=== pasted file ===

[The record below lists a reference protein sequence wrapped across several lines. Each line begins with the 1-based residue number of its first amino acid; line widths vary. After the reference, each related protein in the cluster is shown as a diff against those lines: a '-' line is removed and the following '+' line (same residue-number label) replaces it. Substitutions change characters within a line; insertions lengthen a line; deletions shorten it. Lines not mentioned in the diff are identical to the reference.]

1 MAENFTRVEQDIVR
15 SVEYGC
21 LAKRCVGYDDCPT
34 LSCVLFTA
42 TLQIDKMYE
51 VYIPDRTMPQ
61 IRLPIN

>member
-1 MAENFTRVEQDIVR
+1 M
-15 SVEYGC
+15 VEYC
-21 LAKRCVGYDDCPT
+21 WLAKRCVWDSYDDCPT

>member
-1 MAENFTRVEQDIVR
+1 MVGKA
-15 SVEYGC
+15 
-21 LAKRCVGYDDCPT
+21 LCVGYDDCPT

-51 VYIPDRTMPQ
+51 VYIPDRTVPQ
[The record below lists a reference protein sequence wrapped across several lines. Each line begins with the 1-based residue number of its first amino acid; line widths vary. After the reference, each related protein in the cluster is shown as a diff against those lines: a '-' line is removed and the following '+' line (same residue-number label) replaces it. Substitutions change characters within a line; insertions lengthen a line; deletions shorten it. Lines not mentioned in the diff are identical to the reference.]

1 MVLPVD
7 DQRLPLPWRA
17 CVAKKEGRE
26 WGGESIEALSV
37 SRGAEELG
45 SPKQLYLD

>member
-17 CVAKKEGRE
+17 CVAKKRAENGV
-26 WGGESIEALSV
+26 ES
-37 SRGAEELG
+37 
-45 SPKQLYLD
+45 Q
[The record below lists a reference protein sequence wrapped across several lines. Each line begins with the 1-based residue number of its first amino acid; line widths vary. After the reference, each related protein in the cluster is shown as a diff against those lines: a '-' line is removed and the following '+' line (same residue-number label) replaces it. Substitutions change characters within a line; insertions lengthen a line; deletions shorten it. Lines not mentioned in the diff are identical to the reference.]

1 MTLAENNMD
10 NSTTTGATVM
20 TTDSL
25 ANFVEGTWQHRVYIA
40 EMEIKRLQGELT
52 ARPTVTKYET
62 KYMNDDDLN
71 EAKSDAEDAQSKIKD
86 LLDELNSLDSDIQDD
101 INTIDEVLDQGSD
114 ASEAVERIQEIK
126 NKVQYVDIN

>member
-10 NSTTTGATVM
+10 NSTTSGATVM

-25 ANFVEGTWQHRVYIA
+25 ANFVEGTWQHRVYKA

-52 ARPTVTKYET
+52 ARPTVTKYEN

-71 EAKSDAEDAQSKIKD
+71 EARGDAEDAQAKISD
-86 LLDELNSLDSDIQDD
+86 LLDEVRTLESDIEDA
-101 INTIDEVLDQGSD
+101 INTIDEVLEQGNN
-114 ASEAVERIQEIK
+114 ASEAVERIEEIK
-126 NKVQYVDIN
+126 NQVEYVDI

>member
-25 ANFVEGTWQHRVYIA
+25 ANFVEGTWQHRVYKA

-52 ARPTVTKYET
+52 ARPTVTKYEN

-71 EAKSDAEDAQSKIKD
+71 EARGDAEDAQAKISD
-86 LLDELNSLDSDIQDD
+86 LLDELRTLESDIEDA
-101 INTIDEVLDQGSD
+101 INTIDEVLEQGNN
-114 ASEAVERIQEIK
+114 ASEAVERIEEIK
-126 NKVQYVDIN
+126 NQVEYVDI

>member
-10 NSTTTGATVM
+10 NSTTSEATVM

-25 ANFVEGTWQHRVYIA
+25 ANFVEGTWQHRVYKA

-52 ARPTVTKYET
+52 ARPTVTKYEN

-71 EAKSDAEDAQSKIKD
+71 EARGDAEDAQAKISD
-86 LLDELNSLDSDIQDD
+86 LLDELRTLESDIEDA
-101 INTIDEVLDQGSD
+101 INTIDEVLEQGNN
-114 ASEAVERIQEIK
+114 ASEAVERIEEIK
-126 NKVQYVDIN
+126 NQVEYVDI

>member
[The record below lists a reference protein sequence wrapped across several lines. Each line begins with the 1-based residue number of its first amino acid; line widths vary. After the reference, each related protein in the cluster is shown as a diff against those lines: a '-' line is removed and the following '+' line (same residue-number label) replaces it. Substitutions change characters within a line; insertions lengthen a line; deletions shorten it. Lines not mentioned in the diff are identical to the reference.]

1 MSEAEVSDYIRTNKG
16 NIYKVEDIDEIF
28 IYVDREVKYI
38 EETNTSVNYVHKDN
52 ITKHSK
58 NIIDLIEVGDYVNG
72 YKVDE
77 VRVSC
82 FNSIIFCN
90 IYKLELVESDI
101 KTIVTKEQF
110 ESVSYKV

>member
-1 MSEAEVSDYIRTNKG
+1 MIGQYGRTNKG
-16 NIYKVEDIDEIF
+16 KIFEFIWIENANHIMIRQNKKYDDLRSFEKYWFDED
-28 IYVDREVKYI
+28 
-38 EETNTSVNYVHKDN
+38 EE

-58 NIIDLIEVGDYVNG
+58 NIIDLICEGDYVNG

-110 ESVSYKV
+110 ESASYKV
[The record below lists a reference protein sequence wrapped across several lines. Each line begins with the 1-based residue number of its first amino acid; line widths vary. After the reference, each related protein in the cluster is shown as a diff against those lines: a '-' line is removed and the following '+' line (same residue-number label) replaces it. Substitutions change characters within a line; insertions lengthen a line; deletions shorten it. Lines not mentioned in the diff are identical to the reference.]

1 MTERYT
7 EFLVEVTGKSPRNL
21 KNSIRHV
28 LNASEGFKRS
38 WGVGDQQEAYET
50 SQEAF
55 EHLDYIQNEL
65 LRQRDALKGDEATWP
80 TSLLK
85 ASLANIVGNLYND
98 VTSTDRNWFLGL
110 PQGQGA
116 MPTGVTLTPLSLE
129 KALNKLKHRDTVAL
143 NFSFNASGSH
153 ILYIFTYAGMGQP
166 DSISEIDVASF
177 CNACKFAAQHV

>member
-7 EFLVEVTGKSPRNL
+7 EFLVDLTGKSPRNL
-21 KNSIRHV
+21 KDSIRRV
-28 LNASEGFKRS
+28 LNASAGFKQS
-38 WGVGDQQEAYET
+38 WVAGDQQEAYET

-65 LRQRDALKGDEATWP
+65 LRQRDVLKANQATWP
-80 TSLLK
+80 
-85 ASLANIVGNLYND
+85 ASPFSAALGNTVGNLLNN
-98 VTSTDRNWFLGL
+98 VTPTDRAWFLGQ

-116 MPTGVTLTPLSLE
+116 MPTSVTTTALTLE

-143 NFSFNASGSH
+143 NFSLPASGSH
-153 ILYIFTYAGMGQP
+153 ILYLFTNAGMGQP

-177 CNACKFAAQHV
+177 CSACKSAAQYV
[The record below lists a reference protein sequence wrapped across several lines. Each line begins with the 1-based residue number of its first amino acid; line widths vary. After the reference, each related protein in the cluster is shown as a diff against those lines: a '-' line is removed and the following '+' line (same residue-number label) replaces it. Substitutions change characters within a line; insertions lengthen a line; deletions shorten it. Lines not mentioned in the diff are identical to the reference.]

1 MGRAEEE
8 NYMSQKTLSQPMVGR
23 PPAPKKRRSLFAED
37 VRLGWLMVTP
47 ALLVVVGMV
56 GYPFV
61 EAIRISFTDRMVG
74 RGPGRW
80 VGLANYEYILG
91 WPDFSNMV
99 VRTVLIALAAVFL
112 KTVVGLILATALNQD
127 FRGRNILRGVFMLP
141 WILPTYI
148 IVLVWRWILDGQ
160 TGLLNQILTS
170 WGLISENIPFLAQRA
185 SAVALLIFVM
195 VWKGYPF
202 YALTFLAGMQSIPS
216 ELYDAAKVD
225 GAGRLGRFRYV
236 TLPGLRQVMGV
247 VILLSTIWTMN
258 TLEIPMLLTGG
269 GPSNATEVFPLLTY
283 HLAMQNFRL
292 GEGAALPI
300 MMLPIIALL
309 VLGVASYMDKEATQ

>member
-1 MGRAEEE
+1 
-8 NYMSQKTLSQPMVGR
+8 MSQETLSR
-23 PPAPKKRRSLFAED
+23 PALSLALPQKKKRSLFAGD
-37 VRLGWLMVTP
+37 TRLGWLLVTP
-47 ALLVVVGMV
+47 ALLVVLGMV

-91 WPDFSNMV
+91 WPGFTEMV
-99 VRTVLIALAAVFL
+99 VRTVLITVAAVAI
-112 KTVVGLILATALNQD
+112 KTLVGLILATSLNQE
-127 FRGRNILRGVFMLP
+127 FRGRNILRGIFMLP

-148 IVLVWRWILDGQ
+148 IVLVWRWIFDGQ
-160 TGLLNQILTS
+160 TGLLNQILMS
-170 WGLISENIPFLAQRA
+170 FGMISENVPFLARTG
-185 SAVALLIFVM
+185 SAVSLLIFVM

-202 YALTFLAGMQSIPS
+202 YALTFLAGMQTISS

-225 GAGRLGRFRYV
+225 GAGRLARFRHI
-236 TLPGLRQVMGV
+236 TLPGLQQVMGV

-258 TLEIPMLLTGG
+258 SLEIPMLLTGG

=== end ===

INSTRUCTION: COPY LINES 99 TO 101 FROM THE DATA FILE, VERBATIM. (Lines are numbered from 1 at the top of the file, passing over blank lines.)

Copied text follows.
-114 ASEAVERIQEIK
+114 ASEAVERIEEIK
-126 NKVQYVDIN